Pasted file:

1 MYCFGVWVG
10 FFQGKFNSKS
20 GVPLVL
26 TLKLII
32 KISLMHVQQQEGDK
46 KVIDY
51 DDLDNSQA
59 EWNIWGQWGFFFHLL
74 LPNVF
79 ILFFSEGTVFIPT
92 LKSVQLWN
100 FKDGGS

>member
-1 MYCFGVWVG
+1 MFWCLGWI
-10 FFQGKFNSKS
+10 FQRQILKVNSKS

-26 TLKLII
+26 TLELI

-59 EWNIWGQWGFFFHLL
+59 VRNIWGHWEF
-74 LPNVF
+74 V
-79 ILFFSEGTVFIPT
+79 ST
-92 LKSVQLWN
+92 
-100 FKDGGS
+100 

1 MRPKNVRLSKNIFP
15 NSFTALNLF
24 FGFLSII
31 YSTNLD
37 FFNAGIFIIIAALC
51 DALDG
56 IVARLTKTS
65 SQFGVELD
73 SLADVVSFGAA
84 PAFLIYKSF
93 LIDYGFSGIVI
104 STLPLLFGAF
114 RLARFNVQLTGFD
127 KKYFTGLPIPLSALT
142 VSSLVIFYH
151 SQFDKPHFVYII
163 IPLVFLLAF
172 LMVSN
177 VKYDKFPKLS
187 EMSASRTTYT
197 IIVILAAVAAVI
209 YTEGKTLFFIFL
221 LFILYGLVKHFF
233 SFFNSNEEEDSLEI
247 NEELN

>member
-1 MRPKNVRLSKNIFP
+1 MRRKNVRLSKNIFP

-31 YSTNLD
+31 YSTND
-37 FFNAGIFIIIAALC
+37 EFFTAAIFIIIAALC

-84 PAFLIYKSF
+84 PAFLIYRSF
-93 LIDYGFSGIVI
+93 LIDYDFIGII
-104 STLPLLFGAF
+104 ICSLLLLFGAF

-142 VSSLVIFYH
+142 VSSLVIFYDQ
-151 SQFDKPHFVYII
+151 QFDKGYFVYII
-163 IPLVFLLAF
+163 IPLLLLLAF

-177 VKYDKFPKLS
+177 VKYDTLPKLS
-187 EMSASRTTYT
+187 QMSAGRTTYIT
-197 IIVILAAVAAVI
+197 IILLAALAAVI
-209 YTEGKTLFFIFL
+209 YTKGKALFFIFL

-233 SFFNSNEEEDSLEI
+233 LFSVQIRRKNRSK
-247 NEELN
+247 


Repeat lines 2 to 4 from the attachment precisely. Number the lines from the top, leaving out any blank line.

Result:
10 FFQGKFNSKS
20 GVPLVL
26 TLKLII